This article talks about the common locations where your iOS application can store files in.
Following are the sections in which an iOS application sandbox is divided
Bundle Container : This is the application’s bundle. This directory contains the application and all of its resources.You cannot write to this directory. To prevent tampering, the bundle directory is signed at installation time. Writing to this directory changes the signature and prevents your app from launching.The contents of this directory are not backed up by iTunes or iCloud. However, iTunes does perform an initial sync of any apps purchased from the App Store.
Data container :
Here we have following directories where application can store data
- Documents Directory — Store only those files in here which should be visible to the user.Contents of this folder is visible in the “Files” application provided it supports “Open in place” and “File sharing” is enabled.Content of the directory is persisted and included in the iCloud and iTunes backups. Disk space used in this directory is reported in the storage settings UI under your app’s “Documents and Data” total.
- Few benefit of exposing the “Document directory” are files become visible in “Files” application and user can find their files in spotlight.
- You can store files at the top level or you can create sub-directories. If you choose to create a sub-directory then keep in mind that not all names are allowed for directory name. I guess few directory names are reserved by Apple as I was not able to create an “Inbox” directory but rest all names that I tried worked.
Note — To enable “Open in place” add “Application supports iTunes file sharing” or “UIFileSharingEnabled” key with value “YES” in Info.plist and to enable “File sharing” add “LSSupportsOpeningDocumentsInPlace” or “Supports opening documents in place” key with value “YES” in Info.plist.
- Library / Application Support Directory — Store files in here that are required for your app but should never be visible to the user like your app’s database file.You can store files in here at the top level or create sub-directories.Content of the directory is persisted and included in the iCloud and iTunes backups.You can opt files out if they don’t need to be backed-up.Disk space used in the application support directory is reported in the storage settings UI under your app’s “Documents and Data” total.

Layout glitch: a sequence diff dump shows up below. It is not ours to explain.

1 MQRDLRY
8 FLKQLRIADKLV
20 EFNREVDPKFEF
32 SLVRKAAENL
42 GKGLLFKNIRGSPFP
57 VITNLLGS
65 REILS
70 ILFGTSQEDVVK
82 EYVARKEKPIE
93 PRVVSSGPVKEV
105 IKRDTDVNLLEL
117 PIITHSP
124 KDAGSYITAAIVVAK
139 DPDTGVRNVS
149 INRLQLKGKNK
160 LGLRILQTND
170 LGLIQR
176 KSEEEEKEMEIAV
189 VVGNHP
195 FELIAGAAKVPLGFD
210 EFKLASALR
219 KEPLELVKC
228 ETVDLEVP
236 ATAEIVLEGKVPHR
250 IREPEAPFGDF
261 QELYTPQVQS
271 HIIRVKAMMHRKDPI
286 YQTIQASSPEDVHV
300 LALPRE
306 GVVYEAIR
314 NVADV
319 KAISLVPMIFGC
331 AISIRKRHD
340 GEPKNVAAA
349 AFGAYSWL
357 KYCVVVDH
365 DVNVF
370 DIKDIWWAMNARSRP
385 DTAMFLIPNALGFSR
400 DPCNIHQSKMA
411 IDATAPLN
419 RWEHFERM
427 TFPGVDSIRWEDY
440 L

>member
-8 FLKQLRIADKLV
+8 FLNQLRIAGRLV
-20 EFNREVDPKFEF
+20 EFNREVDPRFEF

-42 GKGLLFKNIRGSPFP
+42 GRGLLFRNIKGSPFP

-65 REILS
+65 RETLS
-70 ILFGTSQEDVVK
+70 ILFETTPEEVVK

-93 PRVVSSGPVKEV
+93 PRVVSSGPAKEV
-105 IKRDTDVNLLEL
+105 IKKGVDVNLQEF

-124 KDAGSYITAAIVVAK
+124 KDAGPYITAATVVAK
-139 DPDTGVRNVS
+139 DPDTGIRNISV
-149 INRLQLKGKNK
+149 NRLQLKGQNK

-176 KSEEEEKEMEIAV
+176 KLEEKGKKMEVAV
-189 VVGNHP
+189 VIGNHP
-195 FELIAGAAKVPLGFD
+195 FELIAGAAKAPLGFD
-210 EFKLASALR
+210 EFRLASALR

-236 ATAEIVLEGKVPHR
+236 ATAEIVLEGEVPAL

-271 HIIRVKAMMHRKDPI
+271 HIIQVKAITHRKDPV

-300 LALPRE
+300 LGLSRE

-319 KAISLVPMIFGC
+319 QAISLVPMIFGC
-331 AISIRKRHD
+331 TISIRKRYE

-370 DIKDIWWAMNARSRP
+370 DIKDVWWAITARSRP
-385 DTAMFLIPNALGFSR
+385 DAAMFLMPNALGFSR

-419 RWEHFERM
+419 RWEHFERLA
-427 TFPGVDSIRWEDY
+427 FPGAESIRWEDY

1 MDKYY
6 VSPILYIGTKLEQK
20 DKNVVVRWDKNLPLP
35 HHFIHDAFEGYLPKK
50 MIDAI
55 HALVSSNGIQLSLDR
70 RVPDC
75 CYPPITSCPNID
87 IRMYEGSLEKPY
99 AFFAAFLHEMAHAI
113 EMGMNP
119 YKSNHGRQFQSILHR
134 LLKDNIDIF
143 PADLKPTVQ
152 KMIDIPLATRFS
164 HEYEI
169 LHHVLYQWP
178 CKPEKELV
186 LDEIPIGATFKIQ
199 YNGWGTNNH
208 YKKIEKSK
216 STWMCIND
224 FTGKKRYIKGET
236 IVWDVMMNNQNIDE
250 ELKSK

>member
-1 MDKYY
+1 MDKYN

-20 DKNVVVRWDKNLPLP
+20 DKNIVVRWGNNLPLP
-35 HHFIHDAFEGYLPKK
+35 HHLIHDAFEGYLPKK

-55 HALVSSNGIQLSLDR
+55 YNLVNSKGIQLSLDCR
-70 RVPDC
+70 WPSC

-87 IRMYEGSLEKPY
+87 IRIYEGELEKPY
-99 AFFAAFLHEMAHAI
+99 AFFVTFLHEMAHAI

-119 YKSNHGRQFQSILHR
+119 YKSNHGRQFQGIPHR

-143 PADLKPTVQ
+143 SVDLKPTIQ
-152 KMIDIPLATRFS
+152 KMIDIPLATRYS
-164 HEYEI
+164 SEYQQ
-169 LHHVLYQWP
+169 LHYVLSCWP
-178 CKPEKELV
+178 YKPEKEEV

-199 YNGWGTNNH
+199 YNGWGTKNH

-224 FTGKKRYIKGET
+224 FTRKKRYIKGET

Note — Unlike other directories mentioned here, “Application support” directory is not present by default in you application’s “Data container” and you need to create it first.
- Library / Cache — Stores files in here that can be discarded when the space is low.This is a good location for any content that can be re-downloaded when needed.Contents of this directory is not included in the backups.When the device is low on disk space then iOS can help by clearing caches.Files will never be removed from your cache if your application is running and OS will start by clearing caches from apps that haven’t been used in a while.Files stored on the caches directory is not reported in the storage settings UI under your app’s “Documents and Data” total.
- tmp — Put files in here that your won’t be needing for extended period of time.Even though operating system will periodically remove these files when your app is not running, it’s best to remove them when you are done with them.Like the cache directory, tmp directory is not backed up and is not reported in your apps “Documents and Data” total.
iCloud drive is the best place to put document because they become available on all of the user devices. Contents of your application folder is visible on the iCloud Drive. Your application reads and writes data locally and when the network is available data is uploaded automatically to iCloud drive. Since multiple devices maybe be accessing the files present in the iCloud drive at the same time, file coordination is required to avoid any conflict.